John Ydstie

John Ydstie has covered the economy, Wall Street and the federal budget for NPR for two decades. In recent years NPR has broadened his responsibilities, making use of his reporting and interviewing skills to cover major stories like the aftermath of 9/11, Hurricane Katrina and the Jack Abramoff lobbying scandal. His current focus is reporting on the global financial crisis. Ydstie is also a regular guest host on the NPR news programs Morning Edition, All Things Considered, Weekend Edition and Talk of the Nation.

During 1991 and 1992 Ydstie was NPR's bureau chief in London. He traveled throughout Europe covering, among other things, the breakup of the Soviet Union and attempts to move Europe toward closer political and economic union. He accompanied U.S. businessmen exploring investment opportunities in Russia as the Soviet Union was crumbling. He was on the scene in The Netherlands when European leaders approved the Maastricht Treaty, which created the European Union.

In August 1990, Ydstie traveled to Saudi Arabia for NPR as a member of the Pentagon press pool sent to cover the Iraqi invasion of Kuwait. During the early stages of the crisis, Ydstie was the only American radio reporter in the country.

Ydstie has been with NPR since 1979. For two years, he was an associate producer responsible for Midwest coverage. In 1982 he became senior editor on NPR's Washington Desk, overseeing coverage of the federal government, American politics and economics. In 1984, Ydstie joined Morning Edition as the show's senior editor, and later was promoted to the position of executive producer. In 1988, he became NPR's economics correspondent.

During his tenure with NPR, Ydstie has won numerous awards. He was a member of the NPR team that received the George Foster Peabody for its coverage of 9/11. Ydstie's reporting from Saudi Arabia helped NPR win the Alfred I. duPont-Columbia University Award in 1991 for coverage of the Gulf War. Prior to joining NPR, Ydstie was a reporter and producer at Minnesota Public Radio. While there, he was awarded the Clarion Award for his report "Vietnam Experience and America Today."

A graduate of Concordia College, in Moorhead, MN, Ydstie earned a bachelor of arts degree, summa cum laude, with a major in English literature and a minor in speech communications.

Ydstie was born in Minneapolis, and grew up in rural North Dakota.

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Economy
4:11 pm
Thu August 15, 2013

Fears Of A Diminished Stimulus Send Stock Market Falling

Originally published on Thu August 15, 2013 4:43 pm

Transcript

ROBERT SIEGEL, HOST:

From NPR News, this is ALL THINGS CONSIDERED. I'm Robert Siegel.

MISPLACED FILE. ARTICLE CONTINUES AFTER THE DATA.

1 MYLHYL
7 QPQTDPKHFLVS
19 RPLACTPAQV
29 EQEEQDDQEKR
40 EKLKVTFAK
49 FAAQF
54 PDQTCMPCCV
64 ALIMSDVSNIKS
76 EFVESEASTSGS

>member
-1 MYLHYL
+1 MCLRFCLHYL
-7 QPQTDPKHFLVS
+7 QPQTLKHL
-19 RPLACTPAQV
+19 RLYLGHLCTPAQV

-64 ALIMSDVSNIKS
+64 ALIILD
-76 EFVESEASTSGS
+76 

AUDIE CORNISH, HOST:

And I'm Audie Cornish. The stock market usually likes good news about the economy, but that's not always the case. This morning, stocks opened down sharply just after the government announced a surprisingly large drop in initial claims for unemployment benefits. In fact, claims fell to the lowest level since before the recession and the Dow Jones Industrials ended the day down 225 points, a decline of 1.5 percent.

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Economy
4:27 pm
Wed August 14, 2013

Eurozone Growth Doesn't Mean Tough Times Are Over

Originally published on Fri August 16, 2013 7:40 am

Transcript

AUDIE CORNISH, HOST:

From NPR News, this is ALL THINGS CONSIDERED. I'm Audie Cornish.

ROBERT SIEGEL, HOST:

And I'm Robert Siegel.

There is a pleasant economic surprise from Europe today. For the last year and a half, the news from Europe has been really bleak; unemployment above 20 percent in a number of countries and no growth. Well, today, new data showed that the eurozone economy actually grew in the second quarter by three-tenths of a percent.

As NPR's John Ydstie reports, though, that doesn't mean tough times are over.

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Economy
3:52 pm
Wed July 31, 2013

Better GDP Report Doesn't Mean Economy Is In Good Shape

Originally published on Wed July 31, 2013 5:05 pm

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From NPR News, this is ALL THINGS CONSIDERED. I'm Audie Cornish.

MELISSA BLOCK, HOST:

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You could almost hear a collective sigh of relief today from economists. The government reported that the economy is not growing quite as slowly as had been expected and there are some positive signs on the jobs front. A private sector jobs report released today could mean the main government employment report on Friday will also show some strength.

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Economy
3:59 pm
Fri July 26, 2013

Replacing Ben Bernanke Is A Delicate Task

Originally published on Mon July 29, 2013 11:01 am

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ROBERT SIEGEL, HOST:

From NPR News, this is ALL THINGS CONSIDERED. I'm Robert Siegel. Change is coming at the Federal Reserve. Chairman Ben Bernanke is expected to step down in January, and then the delicate task of ending the Fed's massive stimulus program will land in his successor's lap. The jockeying for that job has begun.

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Business
4:29 pm
Wed July 24, 2013

Full-Time Vs. Part-Time Workers: Restaurants Weigh Obamacare

The California Tortilla chain is one company still deciding how to react to the new health care requirements for business, set to take effect next year.
John Ydstie NPR

Originally published on Wed July 24, 2013 6:21 pm

Many businesses that don't offer health insurance to all their employees breathed a sigh of relief earlier this month when they learned they'd have an extra year to comply with the new health care law or face stiff penalties.

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